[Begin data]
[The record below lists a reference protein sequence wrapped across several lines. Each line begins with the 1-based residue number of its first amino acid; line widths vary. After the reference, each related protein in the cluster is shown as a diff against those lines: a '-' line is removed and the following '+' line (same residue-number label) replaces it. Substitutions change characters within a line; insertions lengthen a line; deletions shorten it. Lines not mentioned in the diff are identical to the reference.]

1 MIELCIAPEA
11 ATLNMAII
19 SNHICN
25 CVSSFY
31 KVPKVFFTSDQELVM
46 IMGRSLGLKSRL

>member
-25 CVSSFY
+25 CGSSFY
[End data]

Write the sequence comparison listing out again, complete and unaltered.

[The record below lists a reference protein sequence wrapped across several lines. Each line begins with the 1-based residue number of its first amino acid; line widths vary. After the reference, each related protein in the cluster is shown as a diff against those lines: a '-' line is removed and the following '+' line (same residue-number label) replaces it. Substitutions change characters within a line; insertions lengthen a line; deletions shorten it. Lines not mentioned in the diff are identical to the reference.]

1 MIELCIAPEA
11 ATLNMAII
19 SNHICN
25 CVSSFY
31 KVPKVFFTSDQELVM
46 IMGRSLGLKSRL

>member
-25 CVSSFY
+25 CGSSFY